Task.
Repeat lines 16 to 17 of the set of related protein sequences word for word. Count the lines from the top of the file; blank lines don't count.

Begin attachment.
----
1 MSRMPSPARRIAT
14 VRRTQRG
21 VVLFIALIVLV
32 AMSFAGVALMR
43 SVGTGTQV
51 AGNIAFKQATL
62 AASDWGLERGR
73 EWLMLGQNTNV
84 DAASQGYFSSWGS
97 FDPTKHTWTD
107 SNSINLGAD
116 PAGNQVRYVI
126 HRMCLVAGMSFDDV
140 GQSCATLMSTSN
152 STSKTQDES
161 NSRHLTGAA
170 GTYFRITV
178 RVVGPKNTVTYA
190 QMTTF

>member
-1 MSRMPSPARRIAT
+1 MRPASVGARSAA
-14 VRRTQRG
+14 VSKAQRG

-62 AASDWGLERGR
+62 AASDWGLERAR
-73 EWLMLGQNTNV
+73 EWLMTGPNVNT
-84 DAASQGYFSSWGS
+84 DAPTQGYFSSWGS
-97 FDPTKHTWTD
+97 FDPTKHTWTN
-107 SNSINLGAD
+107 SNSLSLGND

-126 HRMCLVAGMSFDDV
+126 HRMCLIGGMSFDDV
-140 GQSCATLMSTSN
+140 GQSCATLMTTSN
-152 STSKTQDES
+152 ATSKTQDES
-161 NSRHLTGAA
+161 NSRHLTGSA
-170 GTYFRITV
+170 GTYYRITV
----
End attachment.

161 NSRHLTGAA
170 GTYFRITV